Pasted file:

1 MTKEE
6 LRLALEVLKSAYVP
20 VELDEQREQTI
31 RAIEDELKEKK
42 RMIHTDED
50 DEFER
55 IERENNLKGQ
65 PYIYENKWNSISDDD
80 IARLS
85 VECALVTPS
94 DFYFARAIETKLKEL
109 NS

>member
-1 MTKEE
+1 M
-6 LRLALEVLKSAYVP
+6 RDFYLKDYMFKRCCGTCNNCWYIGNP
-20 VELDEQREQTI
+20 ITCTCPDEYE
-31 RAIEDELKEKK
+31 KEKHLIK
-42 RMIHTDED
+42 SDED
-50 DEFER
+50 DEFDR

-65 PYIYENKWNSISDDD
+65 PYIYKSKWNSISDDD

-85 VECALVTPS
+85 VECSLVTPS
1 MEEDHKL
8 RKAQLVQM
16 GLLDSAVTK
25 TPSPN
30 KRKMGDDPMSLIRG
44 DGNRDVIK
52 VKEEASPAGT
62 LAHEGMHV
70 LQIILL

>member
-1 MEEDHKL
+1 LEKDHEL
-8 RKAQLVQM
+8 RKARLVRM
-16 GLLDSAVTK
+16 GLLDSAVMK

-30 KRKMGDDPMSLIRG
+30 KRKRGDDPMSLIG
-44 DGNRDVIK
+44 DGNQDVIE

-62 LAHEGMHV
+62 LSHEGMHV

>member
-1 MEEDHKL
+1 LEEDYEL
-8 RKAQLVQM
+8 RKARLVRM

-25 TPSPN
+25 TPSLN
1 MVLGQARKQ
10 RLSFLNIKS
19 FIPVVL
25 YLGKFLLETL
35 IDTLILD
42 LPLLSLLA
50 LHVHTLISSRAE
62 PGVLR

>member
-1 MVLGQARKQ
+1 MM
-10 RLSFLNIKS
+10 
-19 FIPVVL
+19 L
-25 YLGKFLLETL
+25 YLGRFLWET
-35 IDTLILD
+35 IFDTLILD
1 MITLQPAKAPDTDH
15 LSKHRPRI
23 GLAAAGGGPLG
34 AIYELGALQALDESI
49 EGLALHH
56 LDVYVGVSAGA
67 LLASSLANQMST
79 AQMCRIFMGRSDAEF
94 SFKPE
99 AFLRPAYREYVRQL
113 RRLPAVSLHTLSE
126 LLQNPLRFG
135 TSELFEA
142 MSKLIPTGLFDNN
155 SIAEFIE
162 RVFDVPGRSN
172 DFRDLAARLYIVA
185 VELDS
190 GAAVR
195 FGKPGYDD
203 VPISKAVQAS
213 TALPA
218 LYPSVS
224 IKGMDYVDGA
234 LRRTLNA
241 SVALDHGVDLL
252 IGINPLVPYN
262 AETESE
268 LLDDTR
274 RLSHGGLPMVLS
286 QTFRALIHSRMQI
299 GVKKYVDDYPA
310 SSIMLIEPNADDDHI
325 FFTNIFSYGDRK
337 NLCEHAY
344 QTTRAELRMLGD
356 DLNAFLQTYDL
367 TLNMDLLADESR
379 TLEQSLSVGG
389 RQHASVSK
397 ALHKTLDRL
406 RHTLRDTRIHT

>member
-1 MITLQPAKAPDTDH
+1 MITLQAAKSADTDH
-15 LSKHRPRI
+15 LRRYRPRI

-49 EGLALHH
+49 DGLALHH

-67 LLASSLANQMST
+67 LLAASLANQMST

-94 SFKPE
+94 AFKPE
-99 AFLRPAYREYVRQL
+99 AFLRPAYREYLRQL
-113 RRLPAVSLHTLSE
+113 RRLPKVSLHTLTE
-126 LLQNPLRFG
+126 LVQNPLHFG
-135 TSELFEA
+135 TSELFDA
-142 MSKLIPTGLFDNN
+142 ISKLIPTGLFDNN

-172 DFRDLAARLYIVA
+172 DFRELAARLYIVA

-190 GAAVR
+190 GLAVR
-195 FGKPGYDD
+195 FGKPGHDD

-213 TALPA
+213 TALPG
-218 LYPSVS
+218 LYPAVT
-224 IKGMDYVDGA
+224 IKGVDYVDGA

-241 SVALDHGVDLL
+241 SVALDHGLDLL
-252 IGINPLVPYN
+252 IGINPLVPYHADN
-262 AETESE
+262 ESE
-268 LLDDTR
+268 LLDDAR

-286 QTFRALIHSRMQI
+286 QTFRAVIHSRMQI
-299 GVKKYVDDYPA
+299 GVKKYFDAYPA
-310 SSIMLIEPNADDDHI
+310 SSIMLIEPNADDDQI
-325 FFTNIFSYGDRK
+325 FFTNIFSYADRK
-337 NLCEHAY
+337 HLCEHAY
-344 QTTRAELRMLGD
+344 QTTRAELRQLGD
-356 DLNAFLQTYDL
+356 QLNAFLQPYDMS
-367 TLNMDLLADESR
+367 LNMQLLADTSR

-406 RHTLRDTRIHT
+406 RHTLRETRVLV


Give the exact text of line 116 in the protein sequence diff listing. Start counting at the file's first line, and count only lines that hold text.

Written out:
379 TLEQSLSVGG